Coyotes                  Raccoons               Skunks               Mountain Lions/Cougars               Woodchucks


Protecting Your Vulnerable Loved Ones


As more undeveloped land is taken for house lots and commercial areas, the natural habitat for wildlife is increasingly restricted. Sightings of animals such as coyotes and deer are more frequent. The need for ways to protect pets from potentially aggressive wildlife increases. Here are some strategies in avoiding dangerous interactions with a variety of animals, your pets, and you.


One of the best ways to keep pets safe is to build a wire fence. To protect against coyotes, it is best to use a fence six to eight feet in height. You can either bury 12 inches in the ground or bend it so it lays on top of the ground to the outside of the enclosure as an apron. This will discourage digging.

There are many choices of welded wire fencing and woven wire fencing meshes available:

Welded wire fencing - Galvanized Before Weld (GBW), Galvanized After Weld (GAW) and Vinyl Coated (VC) 

  • 14 gauge, 1" x 2" and 2" x 4" mesh
  • 12.5 gauge, 2" x 4" mesh
Woven wire fencing
Some Notes on Coyotes
coyote portrait
Generally content to stay out of sight, a hungry coyote may make an appearance. They are resilient and their numbers are increasing in some areas despite efforts to control them. Closer at hand than one realizes, they create dens in forested areas, in parks (yes, city parks too) and greenbelts. Coyote attacks are usually linked to being fed by humans and those rare attacks involve children six and younger for the most part. They will move on once they realize there are no vittles to tempt them. Be sure that pet food is not left outdoors and spilled birdseed can be a problem--it attracts rodents and therefore coyotes. They are natural predators of dogs, feral cats, and outdoor cats sometimes; however, they are more interested in rodents, berries, grasses, and your vegetable garden. 
  • Naturally, avoiding contact is best
  • Dawn and dusk are times when they roam--avoid walking a dog at these times (easier said than done)
  • Your dog must be kept on a leash and not far from you
  • Dogs are vulnerable to diseases that coyotes harbor--be sure your dogs' vaccinations are updated
  • If a coyote comes too close, appear larger by standing on something (a rock or stump) and act in a threatening way, appearing as a danger, not prey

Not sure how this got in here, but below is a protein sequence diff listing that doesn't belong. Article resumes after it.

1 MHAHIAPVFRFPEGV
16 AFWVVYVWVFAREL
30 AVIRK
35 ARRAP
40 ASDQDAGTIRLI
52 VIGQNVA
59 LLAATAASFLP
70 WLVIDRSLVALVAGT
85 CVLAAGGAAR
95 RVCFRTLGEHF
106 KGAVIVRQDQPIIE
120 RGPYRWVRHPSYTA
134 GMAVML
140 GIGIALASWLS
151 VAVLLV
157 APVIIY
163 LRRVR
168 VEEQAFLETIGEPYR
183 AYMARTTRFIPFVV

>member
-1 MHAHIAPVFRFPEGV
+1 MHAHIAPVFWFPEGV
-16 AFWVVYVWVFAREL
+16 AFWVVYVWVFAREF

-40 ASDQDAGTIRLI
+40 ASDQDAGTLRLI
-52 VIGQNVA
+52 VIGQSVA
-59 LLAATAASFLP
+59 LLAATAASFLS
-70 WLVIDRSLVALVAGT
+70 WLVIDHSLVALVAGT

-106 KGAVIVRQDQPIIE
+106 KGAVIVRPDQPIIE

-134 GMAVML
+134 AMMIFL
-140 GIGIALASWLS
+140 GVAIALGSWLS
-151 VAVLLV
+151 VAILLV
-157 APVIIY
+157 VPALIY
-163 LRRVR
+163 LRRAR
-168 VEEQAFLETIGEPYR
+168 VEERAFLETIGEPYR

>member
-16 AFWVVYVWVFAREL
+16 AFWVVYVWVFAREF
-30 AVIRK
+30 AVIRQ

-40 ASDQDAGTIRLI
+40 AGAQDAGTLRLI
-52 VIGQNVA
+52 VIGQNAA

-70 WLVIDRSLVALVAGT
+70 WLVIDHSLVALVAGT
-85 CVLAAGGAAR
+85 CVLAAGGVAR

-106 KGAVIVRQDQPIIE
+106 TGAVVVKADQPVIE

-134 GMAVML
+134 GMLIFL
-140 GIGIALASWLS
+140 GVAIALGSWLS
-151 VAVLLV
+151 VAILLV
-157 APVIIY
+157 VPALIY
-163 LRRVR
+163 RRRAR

• The only way to keep cats safe is to keep them indoors
  • Use noisemaking equipment to ward off a coyote that shows up repeatedly


raccoon on porch swingcute

An Electric Fence Strategy

Because Raccoons are excellent climbers and diggers, an electric fence is one method for controlling them. A couple of lines of electric fence at a distance of about 8 inches above ground and another line about 8 inches away from the fence is good. Burying the fence 6 inches underground and at a width of a foot will also help. However, there are no guarantees with raccoons, they are agile and clever.

Regular fence must be thicker

It's possible to use regular wire fencing, but it must be thick enough so they can't shred it (as they would with something like chicken wire. Louis Page can advise.) Making sure that the fence is far enough from what you want to protect is crucial as they can reach in and do damage. At the top, it is necessary to bend the fencing outward--away from the pen.

Notes on raccoons--

Widespread across North America, when provoked raccoons are vicious. Raccoons aren't looking for a fight, but if cornered and threatened they will eviscerate an animal. Their teeth and claws are little daggers. 

  • Never feed a raccoon--this is a major reason why they lose their fear of humans and come closer than they should
  • Keep pet food indoors
  • Make sure that the area around a barbecue is kept clean
  • Trash containers lids should be secure
  • Pet doors must be raccoon-proof
  • Cats are more prone to diseases that raccoons carry--keep your cat's vaccinations up to date
  • Don't chase a raccoon away, it may be threatened and invite attack

Not so cute

angry raccoon




Fending Off Skunks

Skunks are not gifted climbers and that's good news for us. There are methods to secure a garden area as skunks dig around plants in search for grubs. To control these diggers, apron fencing, two feet wide, must be partially buried a couple of inches around the circumference of the area you want to protect and at a height of four to five feet. This will discourage dogs and coyotes as well. 

Mercifully, skunks find humans and their pets an aberration, so they limit their foraging time to the night. Lights and activity usually repel them, so contact is rare. The spraying happens when a skunk perceives its backed into a corner or surprised. Interestingly, the spraying is used as a last resort and cannot be employed again for three or four days--I know, cold comfort, if you have been sprayed.

  • Do not attempt to scare off a skunk--back away
  • A dog must be completely controlled for a skunk to back down
  • In bad situations, saucers of ammonia may work as a repellent to skunks and many wild animals.
  • If the worst happens, have nearby: Dawn dishwashing soap, hydrogen peroxide, baking soda, and old towels (to be discarded)